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Industrial Arts brings out the talent in teacher Steinberg’s students

May 4th, 2017 under Features
(staff photos by NICK WINCHESTER) Josh Steinberg runs through the particulars of student Nano Ornelas’s weld.

(staff photos by NICK WINCHESTER)
Josh Steinberg runs through the particulars of student Nano Ornelas’s weld.


MARFA — Industrial Arts is a pretty broad umbrella term for what Josh Steinberg teaches at Marfa High School, he tells me as we stand outside the workshop space. I’m impressed. It looks well-equipped; more like a professional garage than a high school workshop. There are welding booths, saws, tanks of oxy-fuel, multiple welders for the different welding types Josh teaches: mig welding, tig welding and arc welding. There are also examples of students’ and Josh’s work placed around the workshop. A rocking chair that one student repurposed from a vintage tractor seat and the old springs out of Josh’s Jeep stands out from the rest.

“There’s a lot of things that fall under Industrial Arts: wood-shop, auto mechanics, welding,” he tells me as we find a quiet place to chat in his classroom, “Primarily what we do here is metal shop. We’re trying to grow a really good program.”

Talking to Josh, his passion for what he teaches, as well as for the kids he teaches, is obvious. “It’s not just welding that I bestow on these guys and girls,” Josh says, “it’s promptness, it’s being prepared.” Josh tells his students at the beginning of the year that he wants to treat this as if it is a job.

But like a job, Josh says, some students find it hard. “A lot of students hear it sounds great and then they get in here and it’s dirty, it’s hot and you’ve got to wear the proper protection. In August and May, it’s not pleasing to be in all leather and a hood,” he adds. “It’s not for everybody. A lot the students will find out in their first year whether they want to do this or not.”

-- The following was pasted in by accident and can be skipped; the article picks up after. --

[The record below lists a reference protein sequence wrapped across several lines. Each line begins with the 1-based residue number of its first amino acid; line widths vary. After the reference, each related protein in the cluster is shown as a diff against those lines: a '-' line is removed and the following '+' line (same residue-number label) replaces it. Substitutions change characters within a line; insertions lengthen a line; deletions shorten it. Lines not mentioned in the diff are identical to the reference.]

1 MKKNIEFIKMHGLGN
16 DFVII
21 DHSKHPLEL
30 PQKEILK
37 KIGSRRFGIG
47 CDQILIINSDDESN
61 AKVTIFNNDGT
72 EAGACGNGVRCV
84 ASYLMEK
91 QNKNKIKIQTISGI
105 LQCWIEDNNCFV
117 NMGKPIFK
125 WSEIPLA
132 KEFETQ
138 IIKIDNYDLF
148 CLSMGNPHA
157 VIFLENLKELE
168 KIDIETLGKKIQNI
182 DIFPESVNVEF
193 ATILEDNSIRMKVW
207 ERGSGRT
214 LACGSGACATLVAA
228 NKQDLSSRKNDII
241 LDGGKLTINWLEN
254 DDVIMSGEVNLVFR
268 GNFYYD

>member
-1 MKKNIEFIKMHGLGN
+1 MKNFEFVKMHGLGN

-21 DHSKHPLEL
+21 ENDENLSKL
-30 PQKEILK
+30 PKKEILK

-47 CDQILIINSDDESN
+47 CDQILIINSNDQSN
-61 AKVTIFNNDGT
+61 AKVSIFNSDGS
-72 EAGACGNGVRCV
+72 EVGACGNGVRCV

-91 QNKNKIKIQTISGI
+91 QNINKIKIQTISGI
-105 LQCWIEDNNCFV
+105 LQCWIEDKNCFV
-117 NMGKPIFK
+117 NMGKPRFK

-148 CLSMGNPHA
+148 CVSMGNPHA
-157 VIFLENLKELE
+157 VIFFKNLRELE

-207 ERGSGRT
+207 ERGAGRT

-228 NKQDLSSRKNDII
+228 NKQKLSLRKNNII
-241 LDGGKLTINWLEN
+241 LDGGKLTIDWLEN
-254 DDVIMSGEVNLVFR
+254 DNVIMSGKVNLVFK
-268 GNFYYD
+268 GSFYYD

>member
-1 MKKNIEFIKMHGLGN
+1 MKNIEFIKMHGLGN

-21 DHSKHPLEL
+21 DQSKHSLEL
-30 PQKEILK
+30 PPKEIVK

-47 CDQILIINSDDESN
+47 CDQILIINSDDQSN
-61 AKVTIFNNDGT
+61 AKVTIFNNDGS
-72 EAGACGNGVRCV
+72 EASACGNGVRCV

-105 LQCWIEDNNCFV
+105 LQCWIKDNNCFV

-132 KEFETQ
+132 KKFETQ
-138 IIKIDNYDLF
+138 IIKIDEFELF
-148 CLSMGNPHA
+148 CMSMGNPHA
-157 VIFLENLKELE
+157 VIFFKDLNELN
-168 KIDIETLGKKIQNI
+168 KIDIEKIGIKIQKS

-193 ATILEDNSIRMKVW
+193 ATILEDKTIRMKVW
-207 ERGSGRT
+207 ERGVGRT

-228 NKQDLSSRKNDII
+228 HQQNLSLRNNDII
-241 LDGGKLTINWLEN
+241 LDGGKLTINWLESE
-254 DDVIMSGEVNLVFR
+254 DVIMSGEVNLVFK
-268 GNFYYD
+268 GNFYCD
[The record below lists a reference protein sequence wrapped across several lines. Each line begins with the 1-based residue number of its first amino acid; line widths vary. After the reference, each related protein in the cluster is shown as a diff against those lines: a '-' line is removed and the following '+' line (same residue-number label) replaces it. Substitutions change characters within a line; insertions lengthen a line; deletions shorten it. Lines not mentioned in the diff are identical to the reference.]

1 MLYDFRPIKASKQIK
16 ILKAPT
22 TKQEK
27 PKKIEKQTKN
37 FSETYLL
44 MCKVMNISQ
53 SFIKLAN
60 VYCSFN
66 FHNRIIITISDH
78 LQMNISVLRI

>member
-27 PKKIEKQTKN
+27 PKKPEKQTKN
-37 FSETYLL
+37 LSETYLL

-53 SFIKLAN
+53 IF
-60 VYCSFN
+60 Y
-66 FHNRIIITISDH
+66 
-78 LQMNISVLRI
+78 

We’re interrupted by a senior who’s working on his welding certification, one of Josh’s most dedicated students, Nano Ornelas, who’s going to welding school once he graduates. He brings to the table a weld he’s been working on. Nano shows Josh his weld plate, two 4×8 sheets of steel welded together, like an I-beam cut in two. Josh explains to me that they use a gauge to check the toes of the weld. Later, once it has cooled, the weld will be tested by cutting off the sides, putting acid on it, and finally breaking it to see inside. Before heading back to the workshop to carry on working on his weld, Josh and Nano chat briefly in technical terms. When Josh talks with his student he does so like he would a fellow employee.

Five more seniors are currently working with Josh on their certifications, a qualification that is accepted nationwide and is based on the American Welding Society D1.1 Structural Welding certification. Even if many of students don’t go on to work in industries that require welding, they are equipped with skills for life. “The world is built on welds,” Josh says.